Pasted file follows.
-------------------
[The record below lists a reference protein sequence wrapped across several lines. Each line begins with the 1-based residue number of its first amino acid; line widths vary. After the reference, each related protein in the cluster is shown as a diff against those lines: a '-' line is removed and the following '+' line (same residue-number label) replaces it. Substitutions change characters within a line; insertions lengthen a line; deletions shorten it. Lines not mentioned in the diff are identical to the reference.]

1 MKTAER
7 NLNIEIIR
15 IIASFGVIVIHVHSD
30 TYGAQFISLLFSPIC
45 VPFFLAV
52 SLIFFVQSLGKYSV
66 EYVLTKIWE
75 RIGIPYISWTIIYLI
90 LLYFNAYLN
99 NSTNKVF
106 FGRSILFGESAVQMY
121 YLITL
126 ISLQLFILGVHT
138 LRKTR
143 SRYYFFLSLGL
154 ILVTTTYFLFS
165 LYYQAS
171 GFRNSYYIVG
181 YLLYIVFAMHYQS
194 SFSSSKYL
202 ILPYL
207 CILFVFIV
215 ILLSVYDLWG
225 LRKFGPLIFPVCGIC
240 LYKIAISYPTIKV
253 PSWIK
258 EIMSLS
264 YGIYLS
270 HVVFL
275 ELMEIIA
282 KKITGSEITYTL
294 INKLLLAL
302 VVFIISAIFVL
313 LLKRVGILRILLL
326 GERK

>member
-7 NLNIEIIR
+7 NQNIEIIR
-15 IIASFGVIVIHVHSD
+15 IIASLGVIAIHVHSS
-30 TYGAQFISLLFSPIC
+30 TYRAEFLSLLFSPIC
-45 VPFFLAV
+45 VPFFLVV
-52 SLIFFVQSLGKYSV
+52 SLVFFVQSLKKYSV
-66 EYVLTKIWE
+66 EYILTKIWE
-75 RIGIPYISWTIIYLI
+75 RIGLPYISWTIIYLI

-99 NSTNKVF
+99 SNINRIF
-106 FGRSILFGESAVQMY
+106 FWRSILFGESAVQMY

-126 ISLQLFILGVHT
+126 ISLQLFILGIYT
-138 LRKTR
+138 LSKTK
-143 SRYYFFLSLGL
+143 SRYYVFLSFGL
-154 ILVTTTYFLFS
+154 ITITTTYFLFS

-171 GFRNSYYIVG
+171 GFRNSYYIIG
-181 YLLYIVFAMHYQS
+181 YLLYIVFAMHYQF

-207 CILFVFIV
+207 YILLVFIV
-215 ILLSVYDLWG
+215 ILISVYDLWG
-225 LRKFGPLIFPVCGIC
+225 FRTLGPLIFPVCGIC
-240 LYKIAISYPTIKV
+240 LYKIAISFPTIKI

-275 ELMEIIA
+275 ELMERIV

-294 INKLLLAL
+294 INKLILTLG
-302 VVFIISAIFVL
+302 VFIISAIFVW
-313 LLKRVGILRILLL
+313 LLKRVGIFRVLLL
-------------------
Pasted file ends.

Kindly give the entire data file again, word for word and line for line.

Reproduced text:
[The record below lists a reference protein sequence wrapped across several lines. Each line begins with the 1-based residue number of its first amino acid; line widths vary. After the reference, each related protein in the cluster is shown as a diff against those lines: a '-' line is removed and the following '+' line (same residue-number label) replaces it. Substitutions change characters within a line; insertions lengthen a line; deletions shorten it. Lines not mentioned in the diff are identical to the reference.]

1 MKTAER
7 NLNIEIIR
15 IIASFGVIVIHVHSD
30 TYGAQFISLLFSPIC
45 VPFFLAV
52 SLIFFVQSLGKYSV
66 EYVLTKIWE
75 RIGIPYISWTIIYLI
90 LLYFNAYLN
99 NSTNKVF
106 FGRSILFGESAVQMY
121 YLITL
126 ISLQLFILGVHT
138 LRKTR
143 SRYYFFLSLGL
154 ILVTTTYFLFS
165 LYYQAS
171 GFRNSYYIVG
181 YLLYIVFAMHYQS
194 SFSSSKYL
202 ILPYL
207 CILFVFIV
215 ILLSVYDLWG
225 LRKFGPLIFPVCGIC
240 LYKIAISYPTIKV
253 PSWIK
258 EIMSLS
264 YGIYLS
270 HVVFL
275 ELMEIIA
282 KKITGSEITYTL
294 INKLLLAL
302 VVFIISAIFVL
313 LLKRVGILRILLL
326 GERK

>member
-7 NLNIEIIR
+7 NQNIEIIR
-15 IIASFGVIVIHVHSD
+15 IIASLGVIAIHVHSS
-30 TYGAQFISLLFSPIC
+30 TYRAEFLSLLFSPIC
-45 VPFFLAV
+45 VPFFLVV
-52 SLIFFVQSLGKYSV
+52 SLVFFVQSLKKYSV
-66 EYVLTKIWE
+66 EYILTKIWE
-75 RIGIPYISWTIIYLI
+75 RIGLPYISWTIIYLI

-99 NSTNKVF
+99 SNINRIF
-106 FGRSILFGESAVQMY
+106 FWRSILFGESAVQMY

-126 ISLQLFILGVHT
+126 ISLQLFILGIYT
-138 LRKTR
+138 LSKTK
-143 SRYYFFLSLGL
+143 SRYYVFLSFGL
-154 ILVTTTYFLFS
+154 ITITTTYFLFS

-171 GFRNSYYIVG
+171 GFRNSYYIIG
-181 YLLYIVFAMHYQS
+181 YLLYIVFAMHYQF

-207 CILFVFIV
+207 YILLVFIV
-215 ILLSVYDLWG
+215 ILISVYDLWG
-225 LRKFGPLIFPVCGIC
+225 FRTLGPLIFPVCGIC
-240 LYKIAISYPTIKV
+240 LYKIAISFPTIKI

-275 ELMEIIA
+275 ELMERIV

-294 INKLLLAL
+294 INKLILTLG
-302 VVFIISAIFVL
+302 VFIISAIFVW
-313 LLKRVGILRILLL
+313 LLKRVGIFRVLLL